I recently took a trip to Mexico City as a guest of the Mexico City Board of Tourism. While my travel, accommodations and activities were complimentary, I was so impressed with the city that I plan to return with my daughter in the near future!
On the plane ride home, I was thinking of all of the reasons I wanted to bring Angeline back to Mexico City with me, and quickly came up with 5 Reasons to Take Your Kids to Mexico City – though, as you’ll see in the coming weeks, there are much more than five things that your kids will enjoy!
This was my first trip to Mexico City, and I was surprised by just how much I loved it! The purpose of our press trip was to familiarize us with the family-friendly aspects of Mexico City and that goal was certainly accomplished. I will be sharing my experiences here on Happy Travels, as well as on BeingAlison.com, as I attended this trip as a writer for her site.
5 Reasons to Take Your Kids to Mexico City
Experience Cultural Immersion in a Playful Way
Every children’s activity I had the pleasure to visit incorporated an educational message in the program.
For instance, the Interactive Museum of Economics, where children learn about economics, environmental sustainability and their impact on the earth, do so through a series of fun games, science experiments and attention-grabbing displays.
This isn’t something we do in the states and I was intrigued by this approach.
Bringing your children to an interactive children’s museum in Mexico City allows for them to have fun while also interacting with the local children in a fun, natural way – and they will take home with them the lessons they learned!
Or a visit to La Granja del Tio Pepe, an fun farm where you children can pet and feed animals – it’s an invaluable educational experience because your children will also learn about sustainability and respect for our environment at the same time!
Mexico City is Not Americanized
Hotel and restaurant employees tend to speak English, as well as many of the private taxi drivers, so there is not a real issue concerning finding your way round – but your children will hear the beautiful, flowery Spanish spoken on the streets, in museums and the marketplace. It can be a little trying in places like museums, where you’ll need either an English-speaking guide to assist you, but it just enriches the overall experience.
As you make your way around the city, you’ll find things you wouldn’t see at many tourist destinations: like Aztec medicine men in Zocalo plaza, performing the rituals that their people have performed for centuries.
Eat REAL Mexican Food
You’ll never look at On the Border quite the same way again after eating at one of the many incredible restaurants in Mexico City. Your children will go home and ask why there is lettuce and tomatoes on their tacos – and you’ll find yourself stocking up on limes – or at Mexicans refer to them, lemons – to drizzle over every dish.
If you want to skip the restaurants and hit the streets for delicious eats, there is no shortage of street food vendors.
At each plaza, there are plenty of street food carts, ranging from exotic drinks to every kind of food imaginable.
Watch History Come to Life in Your Children’s Eyes
I’ve always been fascinated with the history of the indigenous people of Mexico (and the rest of North and South America), especially with regard to their cultural devastation by the hands of the Spaniards. As time passes, schools in the states teach less and less about the early people in the Americas, so what better way to show your children than to SHOW them?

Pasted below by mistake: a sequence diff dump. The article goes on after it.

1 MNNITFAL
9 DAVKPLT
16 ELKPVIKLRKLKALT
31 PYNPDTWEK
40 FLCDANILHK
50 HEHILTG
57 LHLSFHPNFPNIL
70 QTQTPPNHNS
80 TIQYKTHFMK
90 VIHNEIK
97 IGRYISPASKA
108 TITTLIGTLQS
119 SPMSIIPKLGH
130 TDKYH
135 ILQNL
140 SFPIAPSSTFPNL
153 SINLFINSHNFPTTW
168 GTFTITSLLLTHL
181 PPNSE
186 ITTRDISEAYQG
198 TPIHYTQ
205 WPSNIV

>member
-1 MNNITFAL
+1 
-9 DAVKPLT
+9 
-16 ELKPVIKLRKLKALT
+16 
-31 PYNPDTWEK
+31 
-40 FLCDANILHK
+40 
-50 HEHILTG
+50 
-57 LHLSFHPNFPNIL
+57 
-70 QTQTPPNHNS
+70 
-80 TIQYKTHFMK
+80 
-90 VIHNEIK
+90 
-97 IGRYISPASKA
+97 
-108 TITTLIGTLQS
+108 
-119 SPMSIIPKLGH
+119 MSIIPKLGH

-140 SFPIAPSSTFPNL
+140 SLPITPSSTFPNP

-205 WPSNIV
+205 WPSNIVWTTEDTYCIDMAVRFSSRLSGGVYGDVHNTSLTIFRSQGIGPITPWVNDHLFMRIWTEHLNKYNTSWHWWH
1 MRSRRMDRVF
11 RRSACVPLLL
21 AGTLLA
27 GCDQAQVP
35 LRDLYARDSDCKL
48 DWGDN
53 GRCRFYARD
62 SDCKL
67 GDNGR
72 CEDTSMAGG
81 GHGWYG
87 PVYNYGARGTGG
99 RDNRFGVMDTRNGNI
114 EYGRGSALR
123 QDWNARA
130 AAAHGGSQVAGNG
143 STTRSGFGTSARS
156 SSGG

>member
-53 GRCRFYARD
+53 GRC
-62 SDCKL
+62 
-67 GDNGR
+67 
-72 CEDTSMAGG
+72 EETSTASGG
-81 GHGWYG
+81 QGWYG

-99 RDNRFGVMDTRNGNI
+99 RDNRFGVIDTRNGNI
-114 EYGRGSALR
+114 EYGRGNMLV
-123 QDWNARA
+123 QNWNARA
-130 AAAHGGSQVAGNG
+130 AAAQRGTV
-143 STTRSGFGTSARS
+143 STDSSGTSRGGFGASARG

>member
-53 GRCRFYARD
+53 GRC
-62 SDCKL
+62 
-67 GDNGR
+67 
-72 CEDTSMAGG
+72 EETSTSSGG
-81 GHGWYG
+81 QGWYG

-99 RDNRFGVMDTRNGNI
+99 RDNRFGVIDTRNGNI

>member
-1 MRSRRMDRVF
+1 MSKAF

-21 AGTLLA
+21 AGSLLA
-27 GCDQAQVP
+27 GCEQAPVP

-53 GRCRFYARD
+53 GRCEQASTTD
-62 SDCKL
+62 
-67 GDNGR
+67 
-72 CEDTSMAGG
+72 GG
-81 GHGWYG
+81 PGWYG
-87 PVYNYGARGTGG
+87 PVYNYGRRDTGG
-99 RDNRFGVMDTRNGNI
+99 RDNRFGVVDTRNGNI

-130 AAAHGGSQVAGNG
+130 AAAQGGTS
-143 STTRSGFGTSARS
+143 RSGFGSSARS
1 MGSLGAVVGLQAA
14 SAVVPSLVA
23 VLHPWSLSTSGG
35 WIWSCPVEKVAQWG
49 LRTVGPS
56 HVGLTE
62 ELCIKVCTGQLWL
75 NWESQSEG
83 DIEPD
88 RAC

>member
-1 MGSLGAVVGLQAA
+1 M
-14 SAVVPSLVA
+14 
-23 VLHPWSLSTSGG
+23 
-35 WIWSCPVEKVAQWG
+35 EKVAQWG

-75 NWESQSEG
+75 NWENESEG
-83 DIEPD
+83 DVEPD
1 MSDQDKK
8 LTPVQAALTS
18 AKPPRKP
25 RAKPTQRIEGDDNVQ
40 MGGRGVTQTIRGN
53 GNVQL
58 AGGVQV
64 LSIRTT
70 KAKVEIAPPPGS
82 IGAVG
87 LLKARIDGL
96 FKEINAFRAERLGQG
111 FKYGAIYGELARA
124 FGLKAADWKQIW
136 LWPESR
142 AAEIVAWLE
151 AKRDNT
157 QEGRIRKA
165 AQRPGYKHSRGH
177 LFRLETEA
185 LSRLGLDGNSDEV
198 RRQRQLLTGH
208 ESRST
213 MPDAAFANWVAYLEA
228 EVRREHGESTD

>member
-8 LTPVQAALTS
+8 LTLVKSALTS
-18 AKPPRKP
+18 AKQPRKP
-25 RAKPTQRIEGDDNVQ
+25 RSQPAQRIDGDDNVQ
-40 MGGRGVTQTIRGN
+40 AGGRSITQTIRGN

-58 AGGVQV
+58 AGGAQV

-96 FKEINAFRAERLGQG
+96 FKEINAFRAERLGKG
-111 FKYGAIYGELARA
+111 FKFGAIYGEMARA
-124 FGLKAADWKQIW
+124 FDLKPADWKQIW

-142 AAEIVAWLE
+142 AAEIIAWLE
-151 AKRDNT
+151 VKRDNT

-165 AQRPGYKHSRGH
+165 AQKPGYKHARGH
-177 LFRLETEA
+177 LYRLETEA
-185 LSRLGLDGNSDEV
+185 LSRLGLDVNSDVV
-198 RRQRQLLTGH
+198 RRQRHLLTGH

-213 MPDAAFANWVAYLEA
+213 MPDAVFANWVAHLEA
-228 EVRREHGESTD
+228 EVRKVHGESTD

Wander around Zocalo and tour Templo Mayor, the oldest Aztec pyramid in Mexico City.
After the Spanish conquest of the Aztec Empire, the conquistadors decided to build their church on the site of the Templo Mayor of the Aztec city of Tenochtitlan to consolidate Spanish power over the newly conquered domain.
Hernán Cortés used the stones from the temple of the Aztec god of war Huitzilopochtli, which was the principal deity of the Aztecs, to build the cathedral. From 1978 to 1982, a special project directed by archaeologist Eduardo Matos Moctezuma was directed by presidential decree to excavate the Temple, which resulted in finding some 7,000 artifacts! These are on display at the museum and include things like: clay pots in the image of Tlaloc, skeletons of turtles, frogs, crocodiles, and fish, snail shells, coral, Aztec gold, Mixtec figurines, ceramic urns from Veracruz, and masks from what is now Guerrero state.
You can take tours of the El Mayor temple, museum and archaeological site, just make sure to call ahead of your visit to ensure that they will be open. You can find more information here.
It’s right smack dab in the middle of downtown behind the Metropolitan Cathedral of the Assumption of Mary of Mexico City, the first cathedral built by the Spaniards. Not only is it the oldest cathedral in Mexico City, it is the oldest cathedral in all of the Americas.
How’s that for a history lesson?
Mexico City is an Affordable Vacation Destination
Unlike many places I’ve visited, Mexico City was inexpensive. Most of the museums had an entrance fee of about $10-$15 US, and food in restaurants was priced similarly to restaurants in the US.
Street food was less expensive, of course, and the only thing I could compare it to is our food truck craze in the US. While food trucks are a trend and most of them are just as expensive as eating in restaurants, the street food in Mexico City is a pittance, and the food is quite good!
And of course, if you want to do a little shopping, there are street vendors selling their crafts in many of the plazas!
I bought a few purses, candies and trinkets, with prices as low as $4 each!
There are so many things to do and see in Mexico City, and I can’t wait to go back and take Angeline with me. A tour of El Templo Mayor alone is worth the plane ticket!
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